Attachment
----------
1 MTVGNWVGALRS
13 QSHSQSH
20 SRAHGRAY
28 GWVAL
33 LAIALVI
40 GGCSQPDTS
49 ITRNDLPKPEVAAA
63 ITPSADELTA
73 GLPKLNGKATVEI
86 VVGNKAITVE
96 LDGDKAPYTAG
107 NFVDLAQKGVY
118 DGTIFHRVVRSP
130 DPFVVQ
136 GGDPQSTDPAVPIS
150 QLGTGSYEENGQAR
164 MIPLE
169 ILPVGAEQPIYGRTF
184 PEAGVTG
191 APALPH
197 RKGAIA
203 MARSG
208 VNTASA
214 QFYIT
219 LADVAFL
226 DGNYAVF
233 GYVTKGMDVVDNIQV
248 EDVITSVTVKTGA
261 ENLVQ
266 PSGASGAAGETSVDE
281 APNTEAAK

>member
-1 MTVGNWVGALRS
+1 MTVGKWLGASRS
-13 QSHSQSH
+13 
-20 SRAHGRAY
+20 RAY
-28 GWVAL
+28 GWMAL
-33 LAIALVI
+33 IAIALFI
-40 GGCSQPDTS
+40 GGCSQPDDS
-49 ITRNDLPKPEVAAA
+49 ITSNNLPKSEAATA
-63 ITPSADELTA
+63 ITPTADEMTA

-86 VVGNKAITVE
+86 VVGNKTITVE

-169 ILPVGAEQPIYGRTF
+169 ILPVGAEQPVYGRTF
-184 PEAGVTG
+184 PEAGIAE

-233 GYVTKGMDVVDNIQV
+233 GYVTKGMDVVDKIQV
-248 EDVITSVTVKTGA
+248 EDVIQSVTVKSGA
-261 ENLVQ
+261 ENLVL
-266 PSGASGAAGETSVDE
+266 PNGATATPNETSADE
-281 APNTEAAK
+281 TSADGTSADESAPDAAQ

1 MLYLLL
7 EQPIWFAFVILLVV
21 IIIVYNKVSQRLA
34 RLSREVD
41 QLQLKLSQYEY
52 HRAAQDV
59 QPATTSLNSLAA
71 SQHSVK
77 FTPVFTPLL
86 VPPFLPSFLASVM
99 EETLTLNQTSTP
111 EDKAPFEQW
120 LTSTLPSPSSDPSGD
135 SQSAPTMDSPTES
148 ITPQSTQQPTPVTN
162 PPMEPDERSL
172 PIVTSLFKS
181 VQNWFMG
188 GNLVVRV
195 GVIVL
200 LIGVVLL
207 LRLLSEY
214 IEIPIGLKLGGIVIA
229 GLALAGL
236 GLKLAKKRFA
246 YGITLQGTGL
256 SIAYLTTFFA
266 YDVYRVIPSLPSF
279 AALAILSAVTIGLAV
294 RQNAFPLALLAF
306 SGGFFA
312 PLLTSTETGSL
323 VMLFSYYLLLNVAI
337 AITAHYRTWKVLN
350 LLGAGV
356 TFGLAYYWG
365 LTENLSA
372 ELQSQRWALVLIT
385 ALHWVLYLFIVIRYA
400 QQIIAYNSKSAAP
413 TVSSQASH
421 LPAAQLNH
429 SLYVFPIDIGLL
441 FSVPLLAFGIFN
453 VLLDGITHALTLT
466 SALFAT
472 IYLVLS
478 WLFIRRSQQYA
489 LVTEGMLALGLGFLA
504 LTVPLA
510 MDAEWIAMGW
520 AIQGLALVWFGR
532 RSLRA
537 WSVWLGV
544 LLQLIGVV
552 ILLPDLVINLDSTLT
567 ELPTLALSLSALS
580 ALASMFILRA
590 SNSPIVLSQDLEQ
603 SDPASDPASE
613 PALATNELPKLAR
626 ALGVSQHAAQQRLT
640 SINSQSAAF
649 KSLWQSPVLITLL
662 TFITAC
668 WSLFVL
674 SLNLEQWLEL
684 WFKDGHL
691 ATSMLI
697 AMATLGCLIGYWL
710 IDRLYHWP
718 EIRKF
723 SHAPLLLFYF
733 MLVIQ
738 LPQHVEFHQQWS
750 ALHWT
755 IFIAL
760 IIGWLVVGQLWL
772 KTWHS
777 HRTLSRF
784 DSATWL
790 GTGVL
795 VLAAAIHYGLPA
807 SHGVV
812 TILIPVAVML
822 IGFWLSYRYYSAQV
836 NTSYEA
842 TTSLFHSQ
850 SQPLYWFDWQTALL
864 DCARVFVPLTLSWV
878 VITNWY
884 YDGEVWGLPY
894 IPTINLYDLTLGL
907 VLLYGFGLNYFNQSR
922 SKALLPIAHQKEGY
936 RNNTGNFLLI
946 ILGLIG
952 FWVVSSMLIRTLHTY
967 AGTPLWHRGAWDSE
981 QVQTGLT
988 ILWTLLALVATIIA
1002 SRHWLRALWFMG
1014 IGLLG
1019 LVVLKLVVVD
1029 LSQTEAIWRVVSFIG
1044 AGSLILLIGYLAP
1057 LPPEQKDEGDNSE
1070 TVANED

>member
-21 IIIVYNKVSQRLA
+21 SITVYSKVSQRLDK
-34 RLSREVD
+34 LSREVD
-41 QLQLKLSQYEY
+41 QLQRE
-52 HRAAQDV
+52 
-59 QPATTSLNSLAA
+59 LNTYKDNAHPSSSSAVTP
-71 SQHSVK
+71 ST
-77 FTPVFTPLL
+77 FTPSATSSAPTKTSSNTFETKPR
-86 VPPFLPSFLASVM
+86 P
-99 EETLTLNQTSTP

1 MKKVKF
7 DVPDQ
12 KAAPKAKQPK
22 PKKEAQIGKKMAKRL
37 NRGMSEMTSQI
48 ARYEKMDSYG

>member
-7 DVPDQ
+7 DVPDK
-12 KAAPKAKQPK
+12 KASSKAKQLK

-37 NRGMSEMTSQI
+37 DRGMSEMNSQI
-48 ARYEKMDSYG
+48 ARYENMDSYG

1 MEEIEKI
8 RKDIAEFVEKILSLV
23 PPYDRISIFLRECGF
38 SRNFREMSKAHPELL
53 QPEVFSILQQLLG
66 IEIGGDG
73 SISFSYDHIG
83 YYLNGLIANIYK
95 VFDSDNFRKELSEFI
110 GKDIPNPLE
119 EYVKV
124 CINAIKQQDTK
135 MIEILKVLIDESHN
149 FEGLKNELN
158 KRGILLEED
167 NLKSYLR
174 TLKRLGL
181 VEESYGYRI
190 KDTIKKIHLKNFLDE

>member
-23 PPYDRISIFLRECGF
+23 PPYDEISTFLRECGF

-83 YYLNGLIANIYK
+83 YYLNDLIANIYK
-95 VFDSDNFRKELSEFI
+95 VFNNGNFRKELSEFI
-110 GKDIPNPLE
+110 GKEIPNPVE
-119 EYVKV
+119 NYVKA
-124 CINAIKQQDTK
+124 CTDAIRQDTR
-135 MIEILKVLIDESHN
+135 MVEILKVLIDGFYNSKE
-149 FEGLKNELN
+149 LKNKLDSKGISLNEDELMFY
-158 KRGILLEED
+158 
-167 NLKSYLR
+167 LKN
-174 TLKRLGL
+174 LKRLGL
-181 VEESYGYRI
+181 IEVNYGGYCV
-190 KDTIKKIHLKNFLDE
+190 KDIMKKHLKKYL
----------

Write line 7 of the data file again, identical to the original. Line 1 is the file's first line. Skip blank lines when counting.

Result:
49 ITRNDLPKPEVAAA